There are many established religions. Of course, a truly creative individual may come up with something new. However, stealing from an existing religion (and/or culture), then denying it, and profiting from it is the M.O. of the usurper. Repeated invasions of India have left many Hindus in a state of confusion, at best. Hindus have historically been “an easy mark” and are at fault for not learning and protecting their religion. Some Hindus simply give up: “If you can’t beat them, join them.”

Yoga is a set of exercises and meditations that come from Hinduism. Hinduism is a religion that begins in the 16th century BC. The purpose of Yoga is to reach nirvana – the state of bliss, which should be achieved through exercises, meditation and fasting. Many teachers of Yoga instruct their followers to repeat mantra during meditation. It is most often that people from Europe and USA do not even know what they are saying, and this can be very harmful for them. They also have breathing techniques which they call pranayama. Teachers of Yoga will explain those techniques as something beneficial, but it’s just the opposite. One breathing technique is called “Breath of the snake” and this technique really goes into occult. It is very dangerous to practice such techniques.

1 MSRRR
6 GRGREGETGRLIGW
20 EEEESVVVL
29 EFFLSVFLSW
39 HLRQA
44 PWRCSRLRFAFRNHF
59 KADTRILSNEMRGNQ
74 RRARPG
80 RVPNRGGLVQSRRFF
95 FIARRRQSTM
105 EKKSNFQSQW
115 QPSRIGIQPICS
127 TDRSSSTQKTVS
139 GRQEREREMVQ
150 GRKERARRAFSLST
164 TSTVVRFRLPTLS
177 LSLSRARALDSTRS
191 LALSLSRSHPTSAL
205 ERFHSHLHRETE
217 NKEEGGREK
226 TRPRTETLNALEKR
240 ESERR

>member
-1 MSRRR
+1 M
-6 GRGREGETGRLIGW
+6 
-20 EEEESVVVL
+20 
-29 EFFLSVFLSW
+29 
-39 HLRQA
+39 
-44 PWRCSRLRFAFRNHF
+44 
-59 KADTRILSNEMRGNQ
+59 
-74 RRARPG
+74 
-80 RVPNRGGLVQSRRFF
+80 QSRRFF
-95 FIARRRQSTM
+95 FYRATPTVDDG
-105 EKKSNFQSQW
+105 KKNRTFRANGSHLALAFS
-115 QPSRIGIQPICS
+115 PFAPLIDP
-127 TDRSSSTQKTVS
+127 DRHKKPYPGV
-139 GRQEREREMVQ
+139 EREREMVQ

Teachers of Yoga usually belong to the class of Brahmins, and in Hinduism they consider themselves gods. Hinduism is a polytheistic religion. Some of their gods are real historical persons like Krishna, and others are false gods like Brahma, Shiva or Vishnu. They sometimes even consider animals to be gods.   Yoga teachers claim that with practicing of Yoga, a person can achieve peace, joy and the state of bliss, but that is impossible without true God, Jesus Christ. The peace cannot be achieved just with exercises and meditation. What brings true peace is a peaceful conscience, and only God can forgive sins.